fortnight11y is a newsletter released every two weeks, dedicated to all things accessibility and curated by developer @ChrisBAshton. Each resource is summarised as a TLDR, in case you don’t have time to read the actual article. Readers are encouraged to read the linked articles and form their own conclusions.
- Accessibility Works article warning against the installation of third-party overlays/widgets that promise to make your site accessible. These tools provide options for customising text size, providing magnifiers, and in some cases a built-in screen reader or alt-text generator. However, they cannot address the 70% of accessibility issues that can only be manually addressed – and they require the user to have to find and learn how to use a whole new accessibility tool.
- Kayce Basques, technical writer at Google, shares a Chrome tip for developers/testers. By creating a “Live Expression” with the value
document.activeElement, you can tab around the web page and always know where the focus state is, even if there aren’t any associated focus styles.
- Brief but interesting article highlighting that one billion people in the world have preventable or treatable visual impairments; 300 million of these are cataracts, which accounts for 50% of blindness worldwide. A cataract is an opacity in the lens of the eye, often caused by ageing, and can be fixed with surgery: a small incision, fragmenting the lense, emitting ultrasound to aspirate the cataract.
- Article by ABC News, highlighting the plight of the 40,000 deaf-blind Americans who rely on touch but have to maintain social distancing. They use hand-over-hand signing to communicate, and finger-scan braille public signs for mobility, now prone to contagion. The community uses computers and internet to try to counter isolation and loneliness. There are fears that states have considered putting people with disabilities at the back of the line for treatment.
- Article (or video) by UI designer Koos Looijesteijn, describing ‘sidenotes’ that have been in print media for centuries, and the difficulty in representing them in HTML. His solution is a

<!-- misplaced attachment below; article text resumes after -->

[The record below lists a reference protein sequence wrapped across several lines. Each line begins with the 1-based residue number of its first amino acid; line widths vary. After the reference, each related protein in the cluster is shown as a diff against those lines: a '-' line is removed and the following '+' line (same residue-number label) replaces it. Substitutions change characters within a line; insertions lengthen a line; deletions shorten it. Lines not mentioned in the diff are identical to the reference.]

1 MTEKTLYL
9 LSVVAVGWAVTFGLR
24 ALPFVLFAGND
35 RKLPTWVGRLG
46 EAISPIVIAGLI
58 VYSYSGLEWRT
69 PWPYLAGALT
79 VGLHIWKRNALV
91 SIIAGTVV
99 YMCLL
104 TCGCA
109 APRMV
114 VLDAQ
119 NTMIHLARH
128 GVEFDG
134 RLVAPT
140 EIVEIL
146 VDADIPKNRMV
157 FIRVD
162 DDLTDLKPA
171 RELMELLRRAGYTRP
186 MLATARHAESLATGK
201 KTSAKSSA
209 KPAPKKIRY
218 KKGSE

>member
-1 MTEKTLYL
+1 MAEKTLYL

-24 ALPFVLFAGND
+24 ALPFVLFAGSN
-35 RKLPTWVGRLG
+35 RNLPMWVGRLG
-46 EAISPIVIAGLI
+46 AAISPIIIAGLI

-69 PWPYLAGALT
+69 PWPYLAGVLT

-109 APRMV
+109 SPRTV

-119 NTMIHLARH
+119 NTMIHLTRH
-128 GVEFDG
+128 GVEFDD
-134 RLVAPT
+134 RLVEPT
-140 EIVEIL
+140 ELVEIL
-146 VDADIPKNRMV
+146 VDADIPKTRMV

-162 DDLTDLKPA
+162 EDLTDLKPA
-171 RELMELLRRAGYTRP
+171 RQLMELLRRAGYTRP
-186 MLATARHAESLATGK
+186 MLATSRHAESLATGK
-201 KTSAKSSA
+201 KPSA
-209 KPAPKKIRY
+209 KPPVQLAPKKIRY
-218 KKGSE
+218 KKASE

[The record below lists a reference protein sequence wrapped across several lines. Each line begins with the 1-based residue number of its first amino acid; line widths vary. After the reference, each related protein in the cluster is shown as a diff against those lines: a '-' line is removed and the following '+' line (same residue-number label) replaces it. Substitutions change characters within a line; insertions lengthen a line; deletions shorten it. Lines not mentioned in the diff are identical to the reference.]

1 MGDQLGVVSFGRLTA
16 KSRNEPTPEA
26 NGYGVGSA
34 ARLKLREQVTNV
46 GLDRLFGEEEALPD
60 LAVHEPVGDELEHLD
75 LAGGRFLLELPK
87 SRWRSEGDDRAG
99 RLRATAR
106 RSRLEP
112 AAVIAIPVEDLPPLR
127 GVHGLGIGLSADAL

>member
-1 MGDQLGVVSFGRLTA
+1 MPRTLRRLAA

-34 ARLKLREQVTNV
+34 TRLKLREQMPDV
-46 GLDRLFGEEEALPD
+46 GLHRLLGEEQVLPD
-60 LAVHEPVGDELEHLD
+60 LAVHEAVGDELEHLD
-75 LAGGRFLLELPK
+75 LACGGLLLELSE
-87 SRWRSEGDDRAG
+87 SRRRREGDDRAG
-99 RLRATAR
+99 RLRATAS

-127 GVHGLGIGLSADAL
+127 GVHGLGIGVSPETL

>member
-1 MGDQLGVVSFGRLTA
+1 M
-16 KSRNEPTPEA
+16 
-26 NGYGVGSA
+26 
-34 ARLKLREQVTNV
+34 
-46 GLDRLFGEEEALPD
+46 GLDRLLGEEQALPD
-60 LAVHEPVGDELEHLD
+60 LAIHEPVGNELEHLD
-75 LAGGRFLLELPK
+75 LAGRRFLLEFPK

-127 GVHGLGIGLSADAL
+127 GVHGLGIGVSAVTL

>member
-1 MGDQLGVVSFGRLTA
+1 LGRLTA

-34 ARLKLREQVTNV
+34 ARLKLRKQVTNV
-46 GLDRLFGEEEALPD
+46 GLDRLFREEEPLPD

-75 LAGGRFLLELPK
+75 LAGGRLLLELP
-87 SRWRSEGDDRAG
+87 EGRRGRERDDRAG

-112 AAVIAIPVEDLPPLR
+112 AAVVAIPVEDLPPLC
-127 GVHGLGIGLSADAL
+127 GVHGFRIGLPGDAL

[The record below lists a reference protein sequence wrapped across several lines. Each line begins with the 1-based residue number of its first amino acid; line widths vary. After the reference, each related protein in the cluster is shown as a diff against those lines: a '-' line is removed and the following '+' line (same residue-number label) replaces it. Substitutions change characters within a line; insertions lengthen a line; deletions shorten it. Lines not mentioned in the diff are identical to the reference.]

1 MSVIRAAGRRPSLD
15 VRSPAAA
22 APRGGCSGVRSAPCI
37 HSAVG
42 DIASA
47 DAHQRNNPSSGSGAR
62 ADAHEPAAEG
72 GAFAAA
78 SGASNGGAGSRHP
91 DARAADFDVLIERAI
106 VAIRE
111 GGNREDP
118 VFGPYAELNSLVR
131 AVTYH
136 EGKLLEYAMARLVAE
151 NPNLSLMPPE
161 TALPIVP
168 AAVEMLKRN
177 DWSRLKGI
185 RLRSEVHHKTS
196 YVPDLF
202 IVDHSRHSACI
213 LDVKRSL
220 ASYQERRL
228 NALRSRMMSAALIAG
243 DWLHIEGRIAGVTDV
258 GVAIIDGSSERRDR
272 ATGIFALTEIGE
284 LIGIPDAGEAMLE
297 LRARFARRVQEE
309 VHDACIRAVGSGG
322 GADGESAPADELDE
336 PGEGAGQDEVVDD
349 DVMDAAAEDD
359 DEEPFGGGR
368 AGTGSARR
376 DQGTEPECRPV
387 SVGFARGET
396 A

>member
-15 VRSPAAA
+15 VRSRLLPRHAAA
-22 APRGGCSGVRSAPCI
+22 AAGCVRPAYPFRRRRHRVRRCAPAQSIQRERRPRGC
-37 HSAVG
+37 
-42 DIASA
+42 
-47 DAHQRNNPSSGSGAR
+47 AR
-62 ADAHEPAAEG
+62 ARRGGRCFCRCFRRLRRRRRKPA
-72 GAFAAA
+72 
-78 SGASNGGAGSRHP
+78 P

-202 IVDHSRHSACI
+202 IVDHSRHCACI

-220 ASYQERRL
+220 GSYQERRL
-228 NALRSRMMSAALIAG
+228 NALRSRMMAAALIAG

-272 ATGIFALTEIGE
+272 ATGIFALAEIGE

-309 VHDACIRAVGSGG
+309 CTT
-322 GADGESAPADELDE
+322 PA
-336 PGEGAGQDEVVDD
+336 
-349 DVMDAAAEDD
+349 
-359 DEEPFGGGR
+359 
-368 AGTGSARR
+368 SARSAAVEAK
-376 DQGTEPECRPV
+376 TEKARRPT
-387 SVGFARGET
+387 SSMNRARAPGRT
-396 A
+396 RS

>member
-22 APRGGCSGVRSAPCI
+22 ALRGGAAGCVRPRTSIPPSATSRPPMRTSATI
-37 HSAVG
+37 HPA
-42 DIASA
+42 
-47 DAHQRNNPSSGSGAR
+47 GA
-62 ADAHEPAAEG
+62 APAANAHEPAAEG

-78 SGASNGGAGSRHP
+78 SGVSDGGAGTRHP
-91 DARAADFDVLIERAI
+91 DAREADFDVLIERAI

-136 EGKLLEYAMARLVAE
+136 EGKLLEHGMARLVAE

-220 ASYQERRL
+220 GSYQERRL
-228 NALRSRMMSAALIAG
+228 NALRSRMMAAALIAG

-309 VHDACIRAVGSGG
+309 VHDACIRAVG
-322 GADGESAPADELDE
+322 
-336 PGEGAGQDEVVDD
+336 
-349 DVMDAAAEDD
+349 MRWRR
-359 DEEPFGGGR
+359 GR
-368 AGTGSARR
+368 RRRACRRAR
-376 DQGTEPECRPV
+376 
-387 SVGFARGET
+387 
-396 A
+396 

<label>that can be clicked to expand a corresponding
<small>on mobile, or that highlights the text at the side on desktop. At publish time it required JS but now appears to have been refactored to be CSS-only, using clever checkbox logic. By the author’s admission, it’s ugly, and we should campaign for a native solution instead.
- Adrian Roselli writes about this attribute that describes the role of an element. It overrides what is announced to the screen reader, e.g.
<input type="text" aria-roledescription="Only numbers allowed">will read as “Only numbers allowed” instead of “input type text”. This hides meaning and the control type – a confusing experience for the user. It also doesn’t translate. There’s an open issue about the global nature of this attribute. Don’t use it!
- Šime Vidas shares a helpful reminder that the
<br>line break element is useful in some cases. Whilst web developers have generally moved away from
<br>use – seeing line breaks as presentation, not content, and therefore using CSS instead – it should still be used when line breaks are part of the content. For example: poems or addresses.
- Post on deque.com highlighting that WordPress powers 35% of websites and its accessibility greatly depends on the themes and plugins you have installed. There are a number of themes explicitly tagged as “Accessibility Ready”, although you should manually test too as quality varies. The new WordPress editor ‘Gutenberg’ was released in mid 2019 despite its accessibility issues, but the maintainers hope these are all resolved in 2020.
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